Why should we care what our legacy might be after we have died? After all, we will have passed into oblivion, or on to a remotely possible Heaven, from which we don’t have any effects on this world’s happenings. All our cares should be limited to the here and now, and even the thoughts of a happier world for our children and their children should be limited to what we feel and do in the present moment.
How you want to be remembered becomes a question of the people you know, or at minimum the people who knew you from afar, or online. This limitation means those people must be alive to appreciate you and your qualities, and after they die even that modest legacy dies too. Or, as Shakespeare said, his writings were the better part of him and would live on.
Shakespeare – Sonnet 74:
But be contented: when that fell arrest
Without all bail shall carry me away,
My life hath in this line some interest,
Which for memorial still with thee shall stay.
When thou reviewest this, thou dost review
The very part was consecrate to thee:
The earth can have but earth, which is his due;
My spirit is thine, the better part of me:
So then thou hast but lost the dregs of life,
The prey of worms, my body being dead,
The coward conquest of a wretch’s knife,
Too base of thee to be remembered.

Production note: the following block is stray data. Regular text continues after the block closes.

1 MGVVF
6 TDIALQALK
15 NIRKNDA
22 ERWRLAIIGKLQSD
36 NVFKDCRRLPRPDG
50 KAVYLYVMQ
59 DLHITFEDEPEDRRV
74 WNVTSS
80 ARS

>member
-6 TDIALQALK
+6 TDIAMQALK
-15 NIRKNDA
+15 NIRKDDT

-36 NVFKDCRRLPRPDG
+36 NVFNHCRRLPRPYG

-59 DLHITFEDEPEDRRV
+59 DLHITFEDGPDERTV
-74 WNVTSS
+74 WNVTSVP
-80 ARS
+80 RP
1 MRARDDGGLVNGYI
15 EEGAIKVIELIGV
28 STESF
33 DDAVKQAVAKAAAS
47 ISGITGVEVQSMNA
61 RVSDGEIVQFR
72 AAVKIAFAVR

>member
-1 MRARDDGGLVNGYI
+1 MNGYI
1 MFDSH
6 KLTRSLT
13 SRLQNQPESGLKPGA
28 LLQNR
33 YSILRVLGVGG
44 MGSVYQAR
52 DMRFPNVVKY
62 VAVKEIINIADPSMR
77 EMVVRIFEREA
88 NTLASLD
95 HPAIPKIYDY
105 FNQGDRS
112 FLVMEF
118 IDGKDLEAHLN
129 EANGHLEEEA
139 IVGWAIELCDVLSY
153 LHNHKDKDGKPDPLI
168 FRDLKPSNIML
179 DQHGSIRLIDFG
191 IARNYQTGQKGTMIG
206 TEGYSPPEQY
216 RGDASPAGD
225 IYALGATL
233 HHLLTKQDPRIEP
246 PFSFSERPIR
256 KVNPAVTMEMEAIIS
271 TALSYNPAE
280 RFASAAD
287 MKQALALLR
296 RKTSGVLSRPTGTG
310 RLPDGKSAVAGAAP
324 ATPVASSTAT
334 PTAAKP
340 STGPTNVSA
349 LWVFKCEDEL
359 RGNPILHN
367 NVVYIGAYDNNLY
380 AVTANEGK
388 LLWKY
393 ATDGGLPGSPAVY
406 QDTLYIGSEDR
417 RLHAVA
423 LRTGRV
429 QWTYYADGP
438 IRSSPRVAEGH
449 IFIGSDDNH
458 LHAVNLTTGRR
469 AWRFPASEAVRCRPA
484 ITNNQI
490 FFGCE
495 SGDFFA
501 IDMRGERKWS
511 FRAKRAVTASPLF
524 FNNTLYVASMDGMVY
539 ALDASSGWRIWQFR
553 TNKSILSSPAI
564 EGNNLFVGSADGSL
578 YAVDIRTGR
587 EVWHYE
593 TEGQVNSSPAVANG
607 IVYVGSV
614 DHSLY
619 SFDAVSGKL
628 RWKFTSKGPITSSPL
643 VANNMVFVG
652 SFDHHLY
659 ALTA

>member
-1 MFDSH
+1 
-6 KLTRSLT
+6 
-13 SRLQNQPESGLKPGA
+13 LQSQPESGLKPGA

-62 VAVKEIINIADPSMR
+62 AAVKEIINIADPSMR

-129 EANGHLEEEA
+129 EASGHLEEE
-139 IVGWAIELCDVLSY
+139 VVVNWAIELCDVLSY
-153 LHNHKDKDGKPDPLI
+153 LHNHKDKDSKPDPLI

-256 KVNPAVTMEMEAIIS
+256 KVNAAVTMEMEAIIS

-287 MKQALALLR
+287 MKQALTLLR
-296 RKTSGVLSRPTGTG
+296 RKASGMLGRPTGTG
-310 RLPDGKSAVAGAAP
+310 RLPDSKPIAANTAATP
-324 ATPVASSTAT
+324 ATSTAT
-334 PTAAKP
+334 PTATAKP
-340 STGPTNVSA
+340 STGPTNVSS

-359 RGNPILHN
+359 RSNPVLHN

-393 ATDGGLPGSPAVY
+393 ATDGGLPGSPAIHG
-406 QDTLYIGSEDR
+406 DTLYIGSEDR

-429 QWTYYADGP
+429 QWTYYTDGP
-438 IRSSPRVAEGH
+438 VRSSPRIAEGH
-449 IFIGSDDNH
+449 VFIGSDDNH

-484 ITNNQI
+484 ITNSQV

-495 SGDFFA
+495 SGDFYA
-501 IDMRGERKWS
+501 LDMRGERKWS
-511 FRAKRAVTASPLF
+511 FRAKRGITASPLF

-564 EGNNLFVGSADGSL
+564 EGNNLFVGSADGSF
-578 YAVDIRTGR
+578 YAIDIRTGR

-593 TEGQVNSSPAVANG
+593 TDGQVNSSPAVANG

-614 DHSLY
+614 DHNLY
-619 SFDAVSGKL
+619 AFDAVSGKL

The worth of that is that which it contains,
And that is this, and this with thee remains.
But, I would contend, why not keep living rather than transfer some future portion of life to the luck of the ever-evolving world? Why not stay here and create as good a presently living legacy as possible, while you have the power to influence things? Surely, you can do more good for people by simple little acts of kindness, things that demonstrate to them that you care for them personally. Just loving someone isn’t enough if that love isn’t communicated to them in a real way, and you can’t do that if you are not living with them in their present moment.
John Done – No Man is an Island
No man is an island entire of itself; every man
is a piece of the continent, a part of the main;
if a clod be washed away by the sea, Europe
is the less, as well as if a promontory were, as
well as any manner of thy friends or of thine
own were; any man’s death diminishes me,
because I am involved in mankind.
And therefore never send to know for whom
the bell tolls; it tolls for thee.
Niccolo Machiavelli in the Prince, (who some contend is the founder of “modernity” itself,) said that the people who leave a major legacy are: the founders of great religions—Moses, Jesus, Mohammed, Buddha, the founders of long-enduring republics, empires, and civilizations—Romulus and Cyrus—the successful generals such as Alexander the Great, and lastly the great thinkers—Socrates, Plato, Aristotle.
I can’t do everything but I can do what I can do, and do it well.